Fuel – out of thin air

CO2 climate crisis renewable energy hydrogen

Image by Free-Photos / Pixabay 

If the CO2 content in the atmosphere continues to rise the way it currently does, researchers predict a global temperature increase between 1.4 ° C and 5.8 ° C for the 21st century. According to the scientists, this will lead to rising sea levels and an increase in environmental disasters. Wouldn’t it be great though if we could remove excess CO2 from the atmosphere? Wouldn’t it be even better if this CO2 could be used to produce environmentally friendly fuel? What sounds like a utopia is currently being realized by researchers at the Karlsruhe Institute of Technology.

Production of fuel with CO2 from the atmosphere

From a chemical point of view, fuels such as gasoline, are structured like chains in which carbon atoms are lined up like pearls. CO2, or carbon dioxide, is similar to a single pearl, as the small molecule has little more than a carbon atom in its structure. In a chemical reaction, many of these individual molecules can be threaded into a chain.

How is carbon dioxide turned into a chain?

In the so-called Energy Lab 2.0, at the Karlsruhe Institute of Technology, researchers have found out how fuel can be obtained from the CO2 in the air. To do this, they pump air into the plant, which has the size of a ship’s container, and filter out the greenhouse gas. The carbon dioxide is then combined with hydrogen and both are processed into hydrocarbon chains. This process is performed in several, energy consuming reaction steps.

It’s all in the mix

Gasoline, diesel, or kerosene, all these fuels can be obtained in the plant and used in combustion engines. The difference between these fuels is the mixture of differently sized hydrocarbon chains. The researchers can control the length of the chains they produce and thus which fuel they develop by adjusting the ratio of the starting materials and the reaction conditions.

How environmentally friendly is the method?

However great it sounds, this form of fuel production alone is not sufficient to solve the CO2 problem, as the greenhouse gas is initially taken from the atmosphere but is blown back into the air when it is burned in the engine. In a cycle, the CO2 is filtered out the air and fed back into it. After all, this can prevent the amount of carbon dioxide from increasing in the atmosphere, which is an improvement compared to continued use fossil sources for fuel production.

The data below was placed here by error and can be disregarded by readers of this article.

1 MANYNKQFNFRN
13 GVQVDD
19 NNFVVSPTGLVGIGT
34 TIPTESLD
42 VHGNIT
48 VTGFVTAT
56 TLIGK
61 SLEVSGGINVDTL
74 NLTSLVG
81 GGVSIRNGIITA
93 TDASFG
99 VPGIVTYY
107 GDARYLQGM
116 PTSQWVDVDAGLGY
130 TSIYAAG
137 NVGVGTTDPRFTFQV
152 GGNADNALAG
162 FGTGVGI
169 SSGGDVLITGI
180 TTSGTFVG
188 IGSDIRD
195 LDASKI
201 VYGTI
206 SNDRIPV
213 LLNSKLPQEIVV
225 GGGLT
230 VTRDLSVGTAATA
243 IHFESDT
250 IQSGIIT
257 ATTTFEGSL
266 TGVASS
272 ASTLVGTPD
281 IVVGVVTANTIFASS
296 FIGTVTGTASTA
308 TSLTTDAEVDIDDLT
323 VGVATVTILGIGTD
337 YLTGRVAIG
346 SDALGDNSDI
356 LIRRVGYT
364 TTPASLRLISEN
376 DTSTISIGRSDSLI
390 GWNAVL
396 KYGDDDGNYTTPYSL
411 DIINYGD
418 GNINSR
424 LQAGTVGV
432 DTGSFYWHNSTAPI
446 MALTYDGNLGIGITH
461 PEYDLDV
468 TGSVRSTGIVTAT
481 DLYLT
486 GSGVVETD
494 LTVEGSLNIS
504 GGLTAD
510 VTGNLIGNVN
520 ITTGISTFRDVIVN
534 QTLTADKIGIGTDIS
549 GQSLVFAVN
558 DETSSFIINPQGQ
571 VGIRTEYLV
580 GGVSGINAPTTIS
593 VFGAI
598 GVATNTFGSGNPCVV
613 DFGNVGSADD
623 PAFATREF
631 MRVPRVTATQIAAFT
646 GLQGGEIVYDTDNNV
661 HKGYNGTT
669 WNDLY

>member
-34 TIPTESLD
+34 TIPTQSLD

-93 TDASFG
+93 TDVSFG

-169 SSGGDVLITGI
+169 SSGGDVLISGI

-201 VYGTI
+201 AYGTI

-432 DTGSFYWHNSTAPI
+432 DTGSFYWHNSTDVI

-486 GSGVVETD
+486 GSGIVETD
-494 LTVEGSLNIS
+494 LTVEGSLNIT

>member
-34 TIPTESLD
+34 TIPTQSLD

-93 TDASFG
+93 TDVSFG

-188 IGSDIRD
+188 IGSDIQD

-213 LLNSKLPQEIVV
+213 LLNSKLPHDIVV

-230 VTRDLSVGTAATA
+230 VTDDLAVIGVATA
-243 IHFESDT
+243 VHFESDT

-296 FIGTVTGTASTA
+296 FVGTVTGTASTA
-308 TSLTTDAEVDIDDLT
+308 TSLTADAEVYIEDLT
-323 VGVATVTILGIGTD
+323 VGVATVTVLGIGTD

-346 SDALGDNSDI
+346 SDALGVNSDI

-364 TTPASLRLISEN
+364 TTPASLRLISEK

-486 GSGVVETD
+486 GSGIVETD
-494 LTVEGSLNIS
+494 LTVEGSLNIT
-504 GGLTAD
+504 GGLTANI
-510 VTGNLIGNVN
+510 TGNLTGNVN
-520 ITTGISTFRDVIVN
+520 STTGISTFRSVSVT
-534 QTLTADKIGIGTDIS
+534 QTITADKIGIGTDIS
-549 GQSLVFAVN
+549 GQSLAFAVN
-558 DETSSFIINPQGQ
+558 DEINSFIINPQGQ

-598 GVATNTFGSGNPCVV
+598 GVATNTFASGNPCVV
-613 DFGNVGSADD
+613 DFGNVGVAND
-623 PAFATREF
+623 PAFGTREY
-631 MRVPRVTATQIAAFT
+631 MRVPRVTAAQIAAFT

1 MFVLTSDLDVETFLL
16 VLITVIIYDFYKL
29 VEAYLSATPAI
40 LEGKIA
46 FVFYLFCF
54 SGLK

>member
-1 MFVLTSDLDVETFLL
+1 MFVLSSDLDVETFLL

That said, it would be even better for the climate if the atmospheric CO2 could be used as a basis to produce substances that do not end up in the atmosphere when they are used. This is actually possible with the Energy Lab 2.0. The researchers are working on producing plastic and cosmetics as well as chemicals from CO2.

Yet, a lot of energy is required to run the plant; this energy must be produced in a green way, just like the hydrogen for the reaction, to make the method environmentally friendly. At this point, the whole process is still quite expensive and has yet to be established as a bulk good, for the fuel to be produced cheaper.

How does CO2 fuel compare to other renewable energies?

The CO2-based fuel has fewer disadvantages than other renewable energies or means of transport.

• Bioethanol, which is added to fuel in some countries such as Germany, is controversial, as food is often used for its production. This does not seem right to many people when others are starving at the same time.

• The production of batteries for e-cars is so energy-intensive that the cars only become environmentally friendly after they were driven with renewable electricity for about 100,000 kilometers. In addition, a lot of lithium is required for the manufacturing of the batteries, the mining of which usually takes place under environmentally harmful, inhumane conditions.

Together with green-produced hydrogen, CO2-based fuels are promising options for environmentally friendly transport and more. The German company Thyssen-Krupp is currently experimenting with hydrogen-powered blast furnaces to produce steel in a climate-friendly way.

Application

Hydrogen and CO2-based substances are ideal for storing environmentally friendly energy, the production of which is known to be subject to fluctuations. Thus, photovoltaic panels produce most energy midday, while we need energy throughout the day. The solar power could be used to produce hydrogen or CO2-based fuels, like in a battery, the energy would be stored until it is used in a car or production plant. A single Energy Lab 2.0 system fits into a sea container. Several of them can easily be placed at a solar park. The CO2 would not disappear out of our atmosphere with this solution, but the increase and thus the consequences of the climate crisis could be reduced drastically.


References:

https://www.elab2.kit.edu/

„Doktor Whatson“ on Youtube: https://www.youtube.com/watch?v=qq0fjl0LQXo

3sat Makro, Sendung vom 25.08.2020

https://www.pv-magazine.de/2019/11/12/thyssen-krupp-testet-den-einsatz-von-wasserstoff-im-hochofen/ vom 12.11.2019 Autor RALPH DIERMANN, gesichtet 11.09.2020

https://www1.wdr.de/fernsehen/die-story/sendungen/elektroautos-wie-umweltfreundlich-sind-sie-wirklich-100.html

Published by Katrin Heidemeyer

Katrin Heidemeyer ist Doktorandin im Bereich Biochemie an der Wageningen University and Research. Durch ihre Arbeit möchte sie das Wissen über die Spezifität von Hormon-Signalen in Pflanzen erweitern. Da ihre Interessen über Pflanzenbiologie hinausreichen, schreibt sie in ihrer Freizeit über diverse Themen. Von Ernährung zu Psychologie, der Neugierde sind keine Grenzen gesetzt.

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